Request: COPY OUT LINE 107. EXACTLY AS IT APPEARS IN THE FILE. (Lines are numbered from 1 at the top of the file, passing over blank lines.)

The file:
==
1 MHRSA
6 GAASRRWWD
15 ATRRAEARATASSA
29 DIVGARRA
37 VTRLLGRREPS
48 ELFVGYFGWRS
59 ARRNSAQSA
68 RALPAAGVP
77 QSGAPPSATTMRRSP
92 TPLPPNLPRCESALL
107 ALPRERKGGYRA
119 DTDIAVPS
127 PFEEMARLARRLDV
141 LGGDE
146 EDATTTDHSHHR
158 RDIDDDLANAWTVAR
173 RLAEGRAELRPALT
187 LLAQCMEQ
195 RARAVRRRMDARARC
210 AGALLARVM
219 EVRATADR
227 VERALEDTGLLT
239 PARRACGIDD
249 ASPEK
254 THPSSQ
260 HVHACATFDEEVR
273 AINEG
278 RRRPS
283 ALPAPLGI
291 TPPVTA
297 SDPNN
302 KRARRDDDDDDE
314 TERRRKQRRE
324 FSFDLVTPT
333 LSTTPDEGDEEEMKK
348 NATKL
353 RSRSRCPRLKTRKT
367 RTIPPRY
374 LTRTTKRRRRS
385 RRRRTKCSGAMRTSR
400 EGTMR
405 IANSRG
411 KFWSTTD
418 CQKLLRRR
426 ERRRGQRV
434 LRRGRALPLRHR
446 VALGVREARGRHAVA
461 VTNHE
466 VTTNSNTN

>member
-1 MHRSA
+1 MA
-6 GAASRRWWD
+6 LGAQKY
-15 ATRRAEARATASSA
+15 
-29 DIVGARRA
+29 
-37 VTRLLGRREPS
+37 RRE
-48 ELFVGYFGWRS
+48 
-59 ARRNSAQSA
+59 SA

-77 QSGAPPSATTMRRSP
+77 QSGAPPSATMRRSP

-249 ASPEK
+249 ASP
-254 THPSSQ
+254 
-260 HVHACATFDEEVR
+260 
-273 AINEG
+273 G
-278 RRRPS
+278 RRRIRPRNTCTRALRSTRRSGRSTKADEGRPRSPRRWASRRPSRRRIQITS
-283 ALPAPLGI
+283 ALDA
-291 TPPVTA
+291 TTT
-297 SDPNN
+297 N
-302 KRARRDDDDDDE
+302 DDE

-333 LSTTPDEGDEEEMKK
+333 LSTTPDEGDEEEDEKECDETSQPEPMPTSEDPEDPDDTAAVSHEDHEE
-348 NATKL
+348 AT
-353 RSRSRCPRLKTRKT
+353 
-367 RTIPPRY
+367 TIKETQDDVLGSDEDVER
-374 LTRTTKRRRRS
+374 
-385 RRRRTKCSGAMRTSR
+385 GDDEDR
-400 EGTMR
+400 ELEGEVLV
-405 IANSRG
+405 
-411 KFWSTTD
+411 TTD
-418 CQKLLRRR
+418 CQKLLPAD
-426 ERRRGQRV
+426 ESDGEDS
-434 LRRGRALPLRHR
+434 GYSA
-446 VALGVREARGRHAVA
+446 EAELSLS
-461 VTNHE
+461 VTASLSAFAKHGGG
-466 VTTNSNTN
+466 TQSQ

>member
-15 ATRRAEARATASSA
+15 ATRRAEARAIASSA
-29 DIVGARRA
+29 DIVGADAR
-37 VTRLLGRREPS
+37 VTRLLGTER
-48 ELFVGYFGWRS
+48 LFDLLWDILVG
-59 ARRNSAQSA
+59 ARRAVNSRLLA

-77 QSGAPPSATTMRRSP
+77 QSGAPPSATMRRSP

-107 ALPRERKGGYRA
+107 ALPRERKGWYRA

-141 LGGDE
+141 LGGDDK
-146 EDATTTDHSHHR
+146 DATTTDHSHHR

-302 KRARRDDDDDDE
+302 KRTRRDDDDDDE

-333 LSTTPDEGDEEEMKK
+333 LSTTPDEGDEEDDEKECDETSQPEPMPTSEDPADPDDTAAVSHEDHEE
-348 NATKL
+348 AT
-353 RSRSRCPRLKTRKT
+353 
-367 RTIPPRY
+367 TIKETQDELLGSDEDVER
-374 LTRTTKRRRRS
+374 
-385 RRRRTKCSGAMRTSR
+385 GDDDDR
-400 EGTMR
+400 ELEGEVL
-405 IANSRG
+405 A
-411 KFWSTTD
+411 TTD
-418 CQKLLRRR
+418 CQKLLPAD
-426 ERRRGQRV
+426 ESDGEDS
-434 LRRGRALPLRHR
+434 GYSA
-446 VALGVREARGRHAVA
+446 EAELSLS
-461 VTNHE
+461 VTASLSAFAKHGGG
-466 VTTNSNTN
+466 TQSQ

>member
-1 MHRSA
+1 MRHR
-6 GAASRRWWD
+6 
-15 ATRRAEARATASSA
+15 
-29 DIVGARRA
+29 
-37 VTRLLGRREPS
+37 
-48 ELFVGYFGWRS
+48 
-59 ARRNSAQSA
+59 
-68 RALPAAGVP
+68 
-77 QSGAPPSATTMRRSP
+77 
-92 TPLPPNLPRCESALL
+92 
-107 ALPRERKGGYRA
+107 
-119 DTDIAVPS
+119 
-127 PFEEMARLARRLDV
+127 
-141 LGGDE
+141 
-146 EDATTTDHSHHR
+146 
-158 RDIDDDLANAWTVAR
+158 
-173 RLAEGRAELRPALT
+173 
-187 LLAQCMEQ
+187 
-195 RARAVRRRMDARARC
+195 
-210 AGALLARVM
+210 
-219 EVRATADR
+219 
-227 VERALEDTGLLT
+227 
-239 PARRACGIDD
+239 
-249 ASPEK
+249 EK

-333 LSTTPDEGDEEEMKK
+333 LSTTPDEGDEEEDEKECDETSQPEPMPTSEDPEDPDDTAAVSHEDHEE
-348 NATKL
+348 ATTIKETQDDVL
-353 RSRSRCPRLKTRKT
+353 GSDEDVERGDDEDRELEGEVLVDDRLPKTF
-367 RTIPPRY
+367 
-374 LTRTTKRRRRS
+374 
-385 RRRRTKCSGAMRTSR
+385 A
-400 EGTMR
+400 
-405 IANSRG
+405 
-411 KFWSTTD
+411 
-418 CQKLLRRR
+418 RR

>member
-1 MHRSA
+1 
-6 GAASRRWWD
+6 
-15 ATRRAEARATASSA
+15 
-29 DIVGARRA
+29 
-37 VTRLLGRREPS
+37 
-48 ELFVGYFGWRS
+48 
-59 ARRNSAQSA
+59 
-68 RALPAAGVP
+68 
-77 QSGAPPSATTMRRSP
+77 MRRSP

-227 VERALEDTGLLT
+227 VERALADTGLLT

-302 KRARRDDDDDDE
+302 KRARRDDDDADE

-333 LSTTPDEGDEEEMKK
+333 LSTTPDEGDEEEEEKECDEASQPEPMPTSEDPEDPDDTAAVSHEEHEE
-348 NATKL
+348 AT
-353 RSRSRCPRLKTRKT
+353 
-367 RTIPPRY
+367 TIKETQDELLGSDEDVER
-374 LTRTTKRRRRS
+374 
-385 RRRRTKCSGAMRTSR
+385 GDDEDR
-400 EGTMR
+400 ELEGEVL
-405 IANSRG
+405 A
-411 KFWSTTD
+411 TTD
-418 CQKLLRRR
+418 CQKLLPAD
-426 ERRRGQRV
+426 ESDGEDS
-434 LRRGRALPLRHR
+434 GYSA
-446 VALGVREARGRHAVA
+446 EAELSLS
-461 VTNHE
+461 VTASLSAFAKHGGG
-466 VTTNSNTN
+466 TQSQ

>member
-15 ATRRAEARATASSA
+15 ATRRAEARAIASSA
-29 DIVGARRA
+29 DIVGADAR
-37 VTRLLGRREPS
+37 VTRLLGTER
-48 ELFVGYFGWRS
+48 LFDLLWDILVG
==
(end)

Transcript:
-434 LRRGRALPLRHR